Laser Engraved Business Cards with LEDs

Plexiglass-LED-Lit-Business-Card-1

Regular paper business cards are boring. They are flimsy and easily forgettable for the most part, and when stacked together or thrown in a pile, it’s hard to locate a specific one; like trying to find a needle in a haystack. Plastic cards aren’t much better either because they still fall into that ‘who cares’ category. But plexiglas business cards with laser cut etchings beautifully lit up by an LED?! Yes please.

The design was developed by Romanian engraving company called Gravez Dotro who fixed the problem of simply glancing at a business card, putting it in a wallet, and causally forgetting about it later, never to contact the person that gave it out. If someone hands away one of these though, the receiver is definitely going to remember it. The solution isn’t that high-tech and just about anyone with access to a laser cutter can make their own. It will be interesting to see what people come up with. If you feel like creating one, be sure to send us pictures. We would love to see them. Video of the design comes up after the break.

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Ask Hackaday: Can Paper USB Business Cards Exist?

swivel business card

The swivelCard Kickstarter campaign recently received a lot of press coverage and makes some impressive claims as their goal is the development of USB and NFC business cards at a $3 unit price. While most USB-enabled business cards we featured on Hackaday were made of standard FR4, this particular card is made of paper as the project description states the team patented

a system for turning regular paper into a USB drive.

As you can guess this piqued our interest, as all paper based technologies we had seen until now mostly consisted of either printed PCBs or paper batteries. ‘Printing a USB drive on regular paper’ (as the video says) would therefore involve printing functional USB and NFC controllers.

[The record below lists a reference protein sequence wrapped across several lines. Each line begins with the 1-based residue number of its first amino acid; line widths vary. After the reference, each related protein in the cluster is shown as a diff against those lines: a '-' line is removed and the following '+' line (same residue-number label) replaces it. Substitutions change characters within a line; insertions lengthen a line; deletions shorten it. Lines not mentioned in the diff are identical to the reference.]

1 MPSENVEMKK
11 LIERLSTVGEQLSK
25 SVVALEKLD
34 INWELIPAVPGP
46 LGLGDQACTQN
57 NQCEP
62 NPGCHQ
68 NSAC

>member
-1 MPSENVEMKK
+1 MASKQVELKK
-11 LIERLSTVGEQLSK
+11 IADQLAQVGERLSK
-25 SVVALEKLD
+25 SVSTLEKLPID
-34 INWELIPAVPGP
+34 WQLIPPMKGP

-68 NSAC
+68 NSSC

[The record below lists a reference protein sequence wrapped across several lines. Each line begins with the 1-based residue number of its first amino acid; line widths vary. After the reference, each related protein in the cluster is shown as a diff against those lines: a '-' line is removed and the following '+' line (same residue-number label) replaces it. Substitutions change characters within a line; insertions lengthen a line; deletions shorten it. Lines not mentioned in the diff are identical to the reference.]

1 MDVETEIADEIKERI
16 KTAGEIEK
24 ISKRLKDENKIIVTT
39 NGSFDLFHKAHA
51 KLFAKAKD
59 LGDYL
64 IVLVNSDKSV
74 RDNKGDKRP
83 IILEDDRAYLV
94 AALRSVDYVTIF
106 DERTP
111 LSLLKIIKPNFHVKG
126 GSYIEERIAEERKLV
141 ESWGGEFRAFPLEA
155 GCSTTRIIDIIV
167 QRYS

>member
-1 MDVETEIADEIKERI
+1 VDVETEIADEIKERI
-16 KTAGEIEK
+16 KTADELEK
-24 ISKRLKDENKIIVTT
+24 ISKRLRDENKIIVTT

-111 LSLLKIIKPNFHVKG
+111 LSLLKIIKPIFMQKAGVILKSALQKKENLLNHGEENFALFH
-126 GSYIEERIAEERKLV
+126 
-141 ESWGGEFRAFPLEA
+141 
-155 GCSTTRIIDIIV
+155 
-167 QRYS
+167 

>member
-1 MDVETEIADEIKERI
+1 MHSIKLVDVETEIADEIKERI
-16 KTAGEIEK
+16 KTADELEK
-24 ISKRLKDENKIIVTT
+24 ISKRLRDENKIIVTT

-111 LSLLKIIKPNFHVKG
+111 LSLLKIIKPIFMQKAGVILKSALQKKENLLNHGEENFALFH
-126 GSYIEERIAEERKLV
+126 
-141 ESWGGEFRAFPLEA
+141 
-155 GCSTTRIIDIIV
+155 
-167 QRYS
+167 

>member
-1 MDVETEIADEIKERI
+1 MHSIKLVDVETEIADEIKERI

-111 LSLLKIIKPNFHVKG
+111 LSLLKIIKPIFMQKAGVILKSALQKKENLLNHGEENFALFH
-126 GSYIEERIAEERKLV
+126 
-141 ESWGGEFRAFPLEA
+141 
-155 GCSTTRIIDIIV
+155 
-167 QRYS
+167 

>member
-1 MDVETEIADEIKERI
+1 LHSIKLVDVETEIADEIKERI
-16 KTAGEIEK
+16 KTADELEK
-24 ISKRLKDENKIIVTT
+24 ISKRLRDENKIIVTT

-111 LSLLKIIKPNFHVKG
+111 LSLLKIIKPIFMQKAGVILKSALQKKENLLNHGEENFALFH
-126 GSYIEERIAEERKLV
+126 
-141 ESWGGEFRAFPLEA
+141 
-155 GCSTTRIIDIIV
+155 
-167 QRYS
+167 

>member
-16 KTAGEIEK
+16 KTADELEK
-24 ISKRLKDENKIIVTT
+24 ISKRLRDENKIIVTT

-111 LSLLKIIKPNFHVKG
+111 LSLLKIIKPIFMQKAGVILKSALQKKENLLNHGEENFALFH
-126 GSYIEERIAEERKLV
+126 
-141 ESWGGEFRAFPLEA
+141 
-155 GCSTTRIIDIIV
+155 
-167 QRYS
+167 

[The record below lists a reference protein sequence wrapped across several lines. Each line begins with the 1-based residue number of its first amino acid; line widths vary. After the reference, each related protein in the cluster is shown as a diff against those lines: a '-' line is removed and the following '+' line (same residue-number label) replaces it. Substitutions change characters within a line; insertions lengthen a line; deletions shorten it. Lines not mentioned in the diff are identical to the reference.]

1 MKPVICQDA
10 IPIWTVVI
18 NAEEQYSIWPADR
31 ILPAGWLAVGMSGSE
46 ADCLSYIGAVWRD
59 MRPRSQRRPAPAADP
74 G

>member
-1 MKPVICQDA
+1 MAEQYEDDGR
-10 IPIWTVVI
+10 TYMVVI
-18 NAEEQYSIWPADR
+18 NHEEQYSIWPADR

Luckily enough a quick Google search for the patents shown in one of the pictures (patent1, patent2) taught us that a storage circuitry is embedded under the printed USB pads, which may imply that the team had an Application-Specific Integrated Circuit (ASIC) designed or that they simply found one they could use for their own purposes. From the video we learn that ‘each card has a unique ID and can individually be programmed’ (the card, not the UID) and that it can be setup to open any webpage URL. The latter can even be modified after the card has been handed out, hinting that the final recipient would go to a ‘www.swivelcard.com/XXXX” type of address. We therefore got confused by

Imagine giving your business card with pictures, videos, presentations, and websites for the recipient to interact with!

paragraph that the project description contains.

This leads us to one key question we have: what kind of USB drive can make a given user visit a particular website, given that he may have Linux, Windows, Mac or any other OS? They all have similar USB enumeration processes and different key strokes to launch a browser… our wild guess is that it may be detected as storage with a single html file in it. Unfortunately for us the USB detection process is not included in the video.